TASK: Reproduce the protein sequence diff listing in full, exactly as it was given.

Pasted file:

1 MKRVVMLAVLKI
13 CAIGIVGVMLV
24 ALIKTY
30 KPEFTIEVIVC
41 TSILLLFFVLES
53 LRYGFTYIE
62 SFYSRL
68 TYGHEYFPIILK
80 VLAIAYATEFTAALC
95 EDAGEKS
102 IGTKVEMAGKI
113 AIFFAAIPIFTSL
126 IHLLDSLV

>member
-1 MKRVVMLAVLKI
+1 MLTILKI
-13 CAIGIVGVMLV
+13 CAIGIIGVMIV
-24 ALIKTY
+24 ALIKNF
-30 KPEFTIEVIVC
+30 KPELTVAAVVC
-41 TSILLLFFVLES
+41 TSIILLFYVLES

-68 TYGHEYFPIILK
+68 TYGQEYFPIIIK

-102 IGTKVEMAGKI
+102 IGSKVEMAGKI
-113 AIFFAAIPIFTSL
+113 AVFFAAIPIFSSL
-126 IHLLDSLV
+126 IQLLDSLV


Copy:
1 MKRVVMLAVLKI
13 CAIGIVGVMLV
24 ALIKTY
30 KPEFTIEVIVC
41 TSILLLFFVLES
53 LRYGFTYIE
62 SFYSRL
68 TYGHEYFPIILK
80 VLAIAYATEFTAALC
95 EDAGEKS
102 IGTKVEMAGKI
113 AIFFAAIPIFTSL
126 IHLLDSLV

>member
-1 MKRVVMLAVLKI
+1 MLTILKI
-13 CAIGIVGVMLV
+13 CAIGIIGVMIV
-24 ALIKTY
+24 ALIKNF
-30 KPEFTIEVIVC
+30 KPELTVAAVVC
-41 TSILLLFFVLES
+41 TSIILLFYVLES

-68 TYGHEYFPIILK
+68 TYGQEYFPIIIK

-102 IGTKVEMAGKI
+102 IGSKVEMAGKI
-113 AIFFAAIPIFTSL
+113 AVFFAAIPIFSSL
-126 IHLLDSLV
+126 IQLLDSLV